Change. What does it look like? Is it merely something that affects your locale? Your mind? Your heart? Is it all of these things? Change for me has been full bodied. A significant change has been with my daughter, sharing my life with a little creature that blows my mind on a daily basis. I’m actually responsible for someone else beside myself. Her laughter, her smile, even looking at her teeth- they just… grow there!- she has changed my relationship with my own body. Post partum had me not wanting to see scars or breasts or swollen legs. I wrapped myself up in bandages the color of my skin. I never looked in the mirror. I felt ashamed and embarrassed that my body didn’t function as I had wanted it to – as nature had intended- instead I had to have a c-section. I was a disappointment to the Universe, to God in nature, to myself. Somehow, eventually, at some point, these thoughts softened. My daughter’s existence showed me the gift I was given and the way in which she entered the world is somehow part of her purpose.
These are all experiences that have changed me and the way I think about the world, the way I think about myself and what I want from this life that I have with her. Now I think about how that extra glass of wine might slow me down that night or the next day if she needs me. Now I think about how certain cries make me want to absorb every last bit of pain and discomfort she will ever have in her life. I also think about how other cries make me want to scream and walk out the door because there is no way I could possibly help her.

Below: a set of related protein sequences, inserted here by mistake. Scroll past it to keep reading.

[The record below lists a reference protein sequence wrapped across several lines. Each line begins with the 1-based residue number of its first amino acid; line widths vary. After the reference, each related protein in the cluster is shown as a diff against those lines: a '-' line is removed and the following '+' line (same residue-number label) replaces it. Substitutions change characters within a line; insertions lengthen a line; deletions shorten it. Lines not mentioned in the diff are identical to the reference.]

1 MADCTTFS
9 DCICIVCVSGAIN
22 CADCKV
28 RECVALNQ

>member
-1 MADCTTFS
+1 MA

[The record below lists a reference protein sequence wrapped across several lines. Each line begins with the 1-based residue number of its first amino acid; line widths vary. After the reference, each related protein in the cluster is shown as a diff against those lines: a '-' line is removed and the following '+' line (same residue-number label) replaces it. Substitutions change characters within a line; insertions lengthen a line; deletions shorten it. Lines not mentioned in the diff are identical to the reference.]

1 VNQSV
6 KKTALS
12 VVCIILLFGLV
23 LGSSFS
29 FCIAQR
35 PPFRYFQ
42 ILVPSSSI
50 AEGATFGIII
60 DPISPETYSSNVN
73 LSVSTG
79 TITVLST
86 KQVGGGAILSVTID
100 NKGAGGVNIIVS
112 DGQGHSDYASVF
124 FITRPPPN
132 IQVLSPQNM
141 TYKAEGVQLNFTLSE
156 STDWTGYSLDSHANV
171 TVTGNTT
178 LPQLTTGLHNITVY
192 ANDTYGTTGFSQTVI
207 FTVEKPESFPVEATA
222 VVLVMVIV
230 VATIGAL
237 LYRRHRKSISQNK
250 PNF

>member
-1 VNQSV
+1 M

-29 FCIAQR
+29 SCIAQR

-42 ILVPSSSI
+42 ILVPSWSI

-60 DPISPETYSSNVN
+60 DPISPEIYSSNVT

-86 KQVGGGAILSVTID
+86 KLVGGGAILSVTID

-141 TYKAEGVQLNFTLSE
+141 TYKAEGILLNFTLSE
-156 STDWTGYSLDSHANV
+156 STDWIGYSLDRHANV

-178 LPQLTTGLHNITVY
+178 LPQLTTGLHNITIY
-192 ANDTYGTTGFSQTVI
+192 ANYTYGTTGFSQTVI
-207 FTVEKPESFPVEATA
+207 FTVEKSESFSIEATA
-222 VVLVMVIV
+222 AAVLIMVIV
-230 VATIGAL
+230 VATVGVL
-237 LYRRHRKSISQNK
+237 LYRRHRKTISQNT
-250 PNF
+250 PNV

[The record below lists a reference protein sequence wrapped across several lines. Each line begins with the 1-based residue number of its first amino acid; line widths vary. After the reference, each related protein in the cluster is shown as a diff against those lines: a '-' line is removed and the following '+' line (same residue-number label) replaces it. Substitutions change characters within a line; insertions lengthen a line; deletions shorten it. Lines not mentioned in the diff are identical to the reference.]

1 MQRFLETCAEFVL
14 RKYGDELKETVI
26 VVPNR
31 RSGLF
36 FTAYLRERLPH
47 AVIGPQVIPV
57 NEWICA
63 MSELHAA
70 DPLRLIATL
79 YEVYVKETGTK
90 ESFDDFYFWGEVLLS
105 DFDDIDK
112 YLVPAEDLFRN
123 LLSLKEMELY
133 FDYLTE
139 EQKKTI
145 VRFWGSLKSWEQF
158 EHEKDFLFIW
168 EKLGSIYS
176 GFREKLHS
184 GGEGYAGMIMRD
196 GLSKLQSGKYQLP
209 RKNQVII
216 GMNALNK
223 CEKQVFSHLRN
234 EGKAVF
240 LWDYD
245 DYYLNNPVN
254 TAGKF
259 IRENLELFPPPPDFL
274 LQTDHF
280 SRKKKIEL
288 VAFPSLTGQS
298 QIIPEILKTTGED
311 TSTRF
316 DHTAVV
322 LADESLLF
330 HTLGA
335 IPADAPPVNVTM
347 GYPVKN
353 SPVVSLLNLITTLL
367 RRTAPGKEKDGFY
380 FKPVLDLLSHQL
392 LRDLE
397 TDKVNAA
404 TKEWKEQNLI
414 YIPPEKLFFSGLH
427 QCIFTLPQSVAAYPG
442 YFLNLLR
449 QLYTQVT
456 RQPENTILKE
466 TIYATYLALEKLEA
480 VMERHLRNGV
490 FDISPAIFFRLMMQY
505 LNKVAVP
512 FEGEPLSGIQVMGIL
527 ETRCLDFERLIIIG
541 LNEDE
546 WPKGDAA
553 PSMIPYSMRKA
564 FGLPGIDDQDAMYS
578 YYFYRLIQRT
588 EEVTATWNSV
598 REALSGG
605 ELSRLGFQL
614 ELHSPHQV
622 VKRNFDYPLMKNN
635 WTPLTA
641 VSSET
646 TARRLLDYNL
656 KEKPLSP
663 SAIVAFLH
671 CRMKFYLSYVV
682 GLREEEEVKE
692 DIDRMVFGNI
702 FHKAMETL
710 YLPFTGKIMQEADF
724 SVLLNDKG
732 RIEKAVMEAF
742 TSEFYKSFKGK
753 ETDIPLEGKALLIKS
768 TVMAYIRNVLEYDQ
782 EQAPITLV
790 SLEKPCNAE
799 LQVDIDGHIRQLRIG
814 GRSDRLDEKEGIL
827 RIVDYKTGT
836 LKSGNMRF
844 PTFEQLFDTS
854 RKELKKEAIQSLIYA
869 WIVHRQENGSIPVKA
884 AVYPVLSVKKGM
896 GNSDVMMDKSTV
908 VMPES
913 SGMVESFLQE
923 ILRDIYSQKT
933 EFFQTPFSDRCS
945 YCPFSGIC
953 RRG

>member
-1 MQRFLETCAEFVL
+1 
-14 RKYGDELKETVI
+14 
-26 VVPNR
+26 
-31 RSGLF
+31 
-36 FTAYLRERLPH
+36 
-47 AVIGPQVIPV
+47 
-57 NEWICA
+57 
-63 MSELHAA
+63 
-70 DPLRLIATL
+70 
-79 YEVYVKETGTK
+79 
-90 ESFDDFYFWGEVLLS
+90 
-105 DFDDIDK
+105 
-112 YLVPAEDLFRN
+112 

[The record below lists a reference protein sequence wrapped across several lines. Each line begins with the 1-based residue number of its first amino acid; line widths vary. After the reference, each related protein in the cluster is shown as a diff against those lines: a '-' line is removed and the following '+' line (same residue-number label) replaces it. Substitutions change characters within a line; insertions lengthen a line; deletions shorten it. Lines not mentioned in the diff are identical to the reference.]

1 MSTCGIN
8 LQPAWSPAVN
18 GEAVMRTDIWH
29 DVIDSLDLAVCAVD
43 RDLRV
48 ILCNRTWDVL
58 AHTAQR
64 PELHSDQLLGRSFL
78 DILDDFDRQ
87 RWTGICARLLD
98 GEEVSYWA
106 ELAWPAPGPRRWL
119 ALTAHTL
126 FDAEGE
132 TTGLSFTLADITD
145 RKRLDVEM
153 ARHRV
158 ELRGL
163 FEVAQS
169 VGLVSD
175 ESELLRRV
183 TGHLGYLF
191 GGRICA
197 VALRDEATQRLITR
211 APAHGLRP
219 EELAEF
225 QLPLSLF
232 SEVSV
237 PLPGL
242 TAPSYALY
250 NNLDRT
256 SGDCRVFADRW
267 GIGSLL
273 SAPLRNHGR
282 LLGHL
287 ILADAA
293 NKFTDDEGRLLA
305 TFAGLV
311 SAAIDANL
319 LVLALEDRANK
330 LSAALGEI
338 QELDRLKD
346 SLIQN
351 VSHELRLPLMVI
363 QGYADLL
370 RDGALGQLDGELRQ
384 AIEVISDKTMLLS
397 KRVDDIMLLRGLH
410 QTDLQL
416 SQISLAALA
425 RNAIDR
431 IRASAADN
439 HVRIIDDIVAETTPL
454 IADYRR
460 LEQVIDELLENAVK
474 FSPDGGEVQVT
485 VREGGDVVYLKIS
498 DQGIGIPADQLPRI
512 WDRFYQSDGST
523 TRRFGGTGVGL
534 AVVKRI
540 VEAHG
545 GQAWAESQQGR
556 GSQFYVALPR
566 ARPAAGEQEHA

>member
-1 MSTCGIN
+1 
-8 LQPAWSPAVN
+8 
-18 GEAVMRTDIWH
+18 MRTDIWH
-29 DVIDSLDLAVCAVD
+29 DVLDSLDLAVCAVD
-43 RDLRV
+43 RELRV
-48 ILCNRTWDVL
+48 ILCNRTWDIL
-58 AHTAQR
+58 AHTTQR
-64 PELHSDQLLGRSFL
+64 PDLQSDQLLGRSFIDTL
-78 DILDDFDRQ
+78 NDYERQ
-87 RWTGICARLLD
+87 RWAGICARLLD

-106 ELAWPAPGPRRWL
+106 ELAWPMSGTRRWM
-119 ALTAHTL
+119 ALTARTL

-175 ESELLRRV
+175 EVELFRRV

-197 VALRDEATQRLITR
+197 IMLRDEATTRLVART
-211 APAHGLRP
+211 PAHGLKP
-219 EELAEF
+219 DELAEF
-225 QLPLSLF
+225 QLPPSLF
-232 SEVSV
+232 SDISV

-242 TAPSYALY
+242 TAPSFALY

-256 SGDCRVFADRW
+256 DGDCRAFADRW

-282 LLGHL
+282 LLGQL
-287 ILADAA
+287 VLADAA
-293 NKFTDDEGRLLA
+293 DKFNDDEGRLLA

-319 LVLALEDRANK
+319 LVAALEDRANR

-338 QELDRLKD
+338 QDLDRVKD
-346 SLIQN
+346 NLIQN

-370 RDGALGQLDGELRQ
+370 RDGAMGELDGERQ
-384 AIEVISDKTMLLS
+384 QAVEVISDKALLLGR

That’s one change. The other change is in environment. We moved from a 1500 square foot house to an 800 square foot apartment in a matter of weeks. We moved from a Northeast suburb to a liberal West coast city. We moved away from so many wonderful friends. This change has been physical. Physically taxing: packing, moving, driving, visiting relatives one ‘last’ time, a concept both impractical and simply un-true. This change has been mentally exhausting- keeping the baby happy, checking in with my husband on the West coast to be sure he’s happy, checking in with the realtor to be sure she’s happy, sharing the baby with relatives that ‘last’ time to be sure they are happy, arranging finances to be sure creditors and the like are happy. And that cat- is the cat happy? Managing the happiness of others is also taxing and, upon reflection, ridiculous. Yet in some instances necessary or unavoidable.
Change brings pain. Pain is necessary. Pain is what brings us closer to ourselves and to our purpose. For me, suffering brings revelation and betterment. Pain is not the only thing that guides me to this, but it is the most significant in doing so. It’s painful leaving behind friends and family in another time zone. It’s painful to think of myself as less than when the stress builds up. It’s painful when I don’t feel beautiful, smart or useful. I feel pain in fear and disappointment. It’s painful to realize what will not change. Accepting a certain reality and truth is painful. Feeling vulnerable is painful. I still feel all of these things, no matter how self-assured and confident I am in my current state of existence.
Change brings beauty. Beauty for which I am grateful. The beauty of having my family together again. The beauty of my daughter’s face when she sees her Papa in real life and not through a computer screen. The beauty of knowing my partnership gets stronger with adversity and not weaker. Contained in all of this beauty is happiness. Contained in that beauty is the ability to create more happiness and memories. My daughter, my husband and I, we are a Clan. This is happiness. This is the upside of change. We as a unit have this unique experience to alter the course of our lives as a family, as a Clan. We can build on it, share it and create a whole new existence for ourselves. What used to be late night ruminations between my husband and I are now tangible outcomes. If we want it, we can have it. We will make it happen. We will keep changing.